Money’s Best Places to Live are pretty well-off

The top communities on Money‘s Best Places to Live 2015 are not the wealthiest suburbs but they are fairly wealthy compared to national incomes. Only 7 have median household incomes less than $70,000 (the lowest is $57k) and 17 have median household incomes over $100,000. The median household income for the entire United States? $53,046 (data from 2009-2013).

Money’s methodology contributed to having communities with these income levels. Among other factors that went into creating these rankings:

-“[excluded] places with a median family income less than 80% of the state average”

-“Eliminate places with a median family income of more than 210% of the state average or a median home price over $1 million. Rank the rest on factors including job growth, diversity, and ease of living, giving the most weight to economic opportunity, housing affordability, education, and safety.”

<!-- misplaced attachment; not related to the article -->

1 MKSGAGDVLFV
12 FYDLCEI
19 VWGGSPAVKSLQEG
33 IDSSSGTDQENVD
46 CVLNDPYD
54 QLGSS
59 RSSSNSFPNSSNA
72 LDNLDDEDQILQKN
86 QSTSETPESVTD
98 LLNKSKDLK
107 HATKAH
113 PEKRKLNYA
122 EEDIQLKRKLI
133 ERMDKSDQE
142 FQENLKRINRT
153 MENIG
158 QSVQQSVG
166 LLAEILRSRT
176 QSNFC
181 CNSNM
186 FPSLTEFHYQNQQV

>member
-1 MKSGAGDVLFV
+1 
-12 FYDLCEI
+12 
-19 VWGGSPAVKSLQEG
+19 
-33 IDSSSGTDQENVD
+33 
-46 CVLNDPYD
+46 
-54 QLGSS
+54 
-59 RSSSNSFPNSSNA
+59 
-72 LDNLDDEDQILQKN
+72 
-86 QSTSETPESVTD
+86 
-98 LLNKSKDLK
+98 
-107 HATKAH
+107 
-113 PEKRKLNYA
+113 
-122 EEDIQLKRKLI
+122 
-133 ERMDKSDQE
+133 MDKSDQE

In other words, the methods ensured that these communities couldn’t be too poor or too wealthy. Yet, the above-average incomes in these communities are connected to all sorts of other factors: not just jobs but higher-paying jobs (likely white collar), the money available in the tax base, the education level of residents, the kinds of available housing, and so on.

Could the average American live in these communities? Perhaps there would be some cheaper housing (that is a factor in these rankings though it is primarily about cost and not about having apartments and smaller and/or older houses) and the median household income suggests half of residents in these communities are below the figures posted here. However, these rankings are geared toward people of higher social classes.

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